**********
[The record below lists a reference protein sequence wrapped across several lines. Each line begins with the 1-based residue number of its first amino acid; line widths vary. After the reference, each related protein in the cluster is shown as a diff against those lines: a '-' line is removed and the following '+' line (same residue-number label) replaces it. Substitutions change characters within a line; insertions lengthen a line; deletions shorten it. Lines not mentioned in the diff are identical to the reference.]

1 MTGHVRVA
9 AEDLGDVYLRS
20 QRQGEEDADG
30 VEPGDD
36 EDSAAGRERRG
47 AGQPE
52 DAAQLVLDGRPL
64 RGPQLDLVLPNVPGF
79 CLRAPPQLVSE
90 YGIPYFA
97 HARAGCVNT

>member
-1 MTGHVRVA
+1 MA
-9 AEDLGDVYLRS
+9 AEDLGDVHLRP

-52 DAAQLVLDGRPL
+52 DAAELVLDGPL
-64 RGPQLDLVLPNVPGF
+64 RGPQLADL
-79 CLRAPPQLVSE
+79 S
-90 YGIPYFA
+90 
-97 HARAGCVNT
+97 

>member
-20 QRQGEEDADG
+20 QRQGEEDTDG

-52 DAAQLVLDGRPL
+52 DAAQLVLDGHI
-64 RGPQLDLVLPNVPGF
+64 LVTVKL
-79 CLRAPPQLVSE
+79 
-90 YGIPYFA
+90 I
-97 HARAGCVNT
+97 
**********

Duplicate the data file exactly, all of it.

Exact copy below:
[The record below lists a reference protein sequence wrapped across several lines. Each line begins with the 1-based residue number of its first amino acid; line widths vary. After the reference, each related protein in the cluster is shown as a diff against those lines: a '-' line is removed and the following '+' line (same residue-number label) replaces it. Substitutions change characters within a line; insertions lengthen a line; deletions shorten it. Lines not mentioned in the diff are identical to the reference.]

1 MTGHVRVA
9 AEDLGDVYLRS
20 QRQGEEDADG
30 VEPGDD
36 EDSAAGRERRG
47 AGQPE
52 DAAQLVLDGRPL
64 RGPQLDLVLPNVPGF
79 CLRAPPQLVSE
90 YGIPYFA
97 HARAGCVNT

>member
-1 MTGHVRVA
+1 MA
-9 AEDLGDVYLRS
+9 AEDLGDVHLRP

-52 DAAQLVLDGRPL
+52 DAAELVLDGPL
-64 RGPQLDLVLPNVPGF
+64 RGPQLADL
-79 CLRAPPQLVSE
+79 S
-90 YGIPYFA
+90 
-97 HARAGCVNT
+97 

>member
-20 QRQGEEDADG
+20 QRQGEEDTDG

-52 DAAQLVLDGRPL
+52 DAAQLVLDGHI
-64 RGPQLDLVLPNVPGF
+64 LVTVKL
-79 CLRAPPQLVSE
+79 
-90 YGIPYFA
+90 I
-97 HARAGCVNT
+97 